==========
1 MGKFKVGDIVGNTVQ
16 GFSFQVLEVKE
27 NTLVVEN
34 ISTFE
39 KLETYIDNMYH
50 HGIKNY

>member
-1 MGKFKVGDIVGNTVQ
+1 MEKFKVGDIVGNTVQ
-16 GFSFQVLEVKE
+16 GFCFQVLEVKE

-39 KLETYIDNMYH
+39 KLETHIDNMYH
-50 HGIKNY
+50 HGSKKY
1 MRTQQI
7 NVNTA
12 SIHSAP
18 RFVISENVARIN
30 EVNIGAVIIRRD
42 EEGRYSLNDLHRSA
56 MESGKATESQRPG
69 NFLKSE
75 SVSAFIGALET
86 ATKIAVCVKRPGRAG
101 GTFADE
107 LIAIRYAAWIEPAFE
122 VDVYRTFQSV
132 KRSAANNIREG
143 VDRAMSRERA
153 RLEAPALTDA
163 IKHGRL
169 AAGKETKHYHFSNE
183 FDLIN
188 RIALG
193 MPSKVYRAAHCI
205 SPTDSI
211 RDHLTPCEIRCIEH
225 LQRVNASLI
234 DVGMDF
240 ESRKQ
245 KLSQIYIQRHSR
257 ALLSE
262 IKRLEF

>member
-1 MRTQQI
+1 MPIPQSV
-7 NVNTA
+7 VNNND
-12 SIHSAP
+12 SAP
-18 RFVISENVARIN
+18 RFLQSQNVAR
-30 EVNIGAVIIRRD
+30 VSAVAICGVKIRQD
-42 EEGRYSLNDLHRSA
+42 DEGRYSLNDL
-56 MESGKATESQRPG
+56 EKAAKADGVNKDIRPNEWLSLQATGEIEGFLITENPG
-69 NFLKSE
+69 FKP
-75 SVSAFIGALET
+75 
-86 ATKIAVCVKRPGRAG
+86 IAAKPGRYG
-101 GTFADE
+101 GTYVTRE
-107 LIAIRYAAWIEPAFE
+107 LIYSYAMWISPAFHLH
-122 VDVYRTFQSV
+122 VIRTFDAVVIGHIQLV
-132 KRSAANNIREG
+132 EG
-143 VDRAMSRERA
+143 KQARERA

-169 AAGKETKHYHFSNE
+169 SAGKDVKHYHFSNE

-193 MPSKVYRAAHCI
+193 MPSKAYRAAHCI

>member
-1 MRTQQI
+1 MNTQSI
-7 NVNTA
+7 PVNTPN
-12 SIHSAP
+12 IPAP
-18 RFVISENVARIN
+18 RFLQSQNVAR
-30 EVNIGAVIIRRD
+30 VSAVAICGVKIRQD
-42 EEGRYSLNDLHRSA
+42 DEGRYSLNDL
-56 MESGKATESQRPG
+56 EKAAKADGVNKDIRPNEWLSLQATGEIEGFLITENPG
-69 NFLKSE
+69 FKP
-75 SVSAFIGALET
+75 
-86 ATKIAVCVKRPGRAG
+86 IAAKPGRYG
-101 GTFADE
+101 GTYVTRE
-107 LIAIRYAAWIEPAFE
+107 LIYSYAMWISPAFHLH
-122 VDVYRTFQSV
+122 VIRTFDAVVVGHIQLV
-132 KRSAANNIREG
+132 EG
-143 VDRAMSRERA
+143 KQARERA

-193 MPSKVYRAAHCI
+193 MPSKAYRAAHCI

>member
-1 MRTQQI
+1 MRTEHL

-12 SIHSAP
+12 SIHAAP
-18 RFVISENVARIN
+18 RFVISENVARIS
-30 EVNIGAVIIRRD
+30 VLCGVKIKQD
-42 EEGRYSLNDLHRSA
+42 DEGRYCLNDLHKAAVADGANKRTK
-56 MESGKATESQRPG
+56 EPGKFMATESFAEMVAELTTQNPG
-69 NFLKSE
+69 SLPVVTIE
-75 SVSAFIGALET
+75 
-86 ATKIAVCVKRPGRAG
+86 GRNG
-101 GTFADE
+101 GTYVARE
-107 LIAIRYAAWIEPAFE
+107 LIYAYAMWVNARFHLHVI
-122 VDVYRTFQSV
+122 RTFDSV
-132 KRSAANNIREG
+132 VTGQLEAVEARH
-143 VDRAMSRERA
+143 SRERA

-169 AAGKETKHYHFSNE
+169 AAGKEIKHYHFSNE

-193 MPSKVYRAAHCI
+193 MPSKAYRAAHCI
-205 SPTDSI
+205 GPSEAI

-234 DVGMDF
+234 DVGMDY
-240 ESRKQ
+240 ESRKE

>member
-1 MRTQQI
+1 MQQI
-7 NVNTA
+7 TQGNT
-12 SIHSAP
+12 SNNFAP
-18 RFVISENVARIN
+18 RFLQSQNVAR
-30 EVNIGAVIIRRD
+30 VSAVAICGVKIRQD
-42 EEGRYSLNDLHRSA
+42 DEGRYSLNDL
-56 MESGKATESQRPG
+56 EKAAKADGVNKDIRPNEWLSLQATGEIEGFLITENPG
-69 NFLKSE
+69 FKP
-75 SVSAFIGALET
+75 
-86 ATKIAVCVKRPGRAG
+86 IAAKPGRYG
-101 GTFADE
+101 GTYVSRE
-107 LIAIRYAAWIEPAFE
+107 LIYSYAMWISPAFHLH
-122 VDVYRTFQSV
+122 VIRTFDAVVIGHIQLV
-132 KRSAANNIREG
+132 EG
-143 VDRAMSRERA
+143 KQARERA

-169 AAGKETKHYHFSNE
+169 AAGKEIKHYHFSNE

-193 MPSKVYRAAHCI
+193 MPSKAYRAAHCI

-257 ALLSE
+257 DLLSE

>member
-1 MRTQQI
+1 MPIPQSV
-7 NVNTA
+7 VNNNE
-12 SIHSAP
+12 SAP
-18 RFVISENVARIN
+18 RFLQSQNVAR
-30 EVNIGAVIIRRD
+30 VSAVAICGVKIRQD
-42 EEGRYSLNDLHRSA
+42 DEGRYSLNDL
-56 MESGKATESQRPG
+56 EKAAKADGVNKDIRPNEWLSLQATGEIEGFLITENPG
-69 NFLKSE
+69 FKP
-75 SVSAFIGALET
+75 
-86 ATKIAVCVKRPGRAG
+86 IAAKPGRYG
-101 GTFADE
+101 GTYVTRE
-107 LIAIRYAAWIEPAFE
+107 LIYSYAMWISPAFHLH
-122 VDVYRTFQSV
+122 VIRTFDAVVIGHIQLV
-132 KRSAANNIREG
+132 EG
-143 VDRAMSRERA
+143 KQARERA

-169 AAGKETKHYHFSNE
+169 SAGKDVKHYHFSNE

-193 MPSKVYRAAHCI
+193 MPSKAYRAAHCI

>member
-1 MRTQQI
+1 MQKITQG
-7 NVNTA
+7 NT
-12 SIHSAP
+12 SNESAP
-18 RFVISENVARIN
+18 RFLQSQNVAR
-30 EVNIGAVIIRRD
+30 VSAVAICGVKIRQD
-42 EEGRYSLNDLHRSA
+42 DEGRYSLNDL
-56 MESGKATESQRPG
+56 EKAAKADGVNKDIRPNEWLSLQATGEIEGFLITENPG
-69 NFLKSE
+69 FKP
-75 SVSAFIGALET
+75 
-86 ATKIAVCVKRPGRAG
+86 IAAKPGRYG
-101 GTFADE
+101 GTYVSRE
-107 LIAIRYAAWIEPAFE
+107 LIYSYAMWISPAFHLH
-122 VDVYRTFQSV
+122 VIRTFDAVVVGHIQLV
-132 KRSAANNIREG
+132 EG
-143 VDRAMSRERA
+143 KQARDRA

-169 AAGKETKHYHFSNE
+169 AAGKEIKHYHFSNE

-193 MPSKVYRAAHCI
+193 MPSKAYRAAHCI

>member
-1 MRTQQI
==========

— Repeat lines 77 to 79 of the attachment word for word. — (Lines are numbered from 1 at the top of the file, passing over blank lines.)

+169 SAGKDVKHYHFSNE

-193 MPSKVYRAAHCI
+193 MPSKAYRAAHCI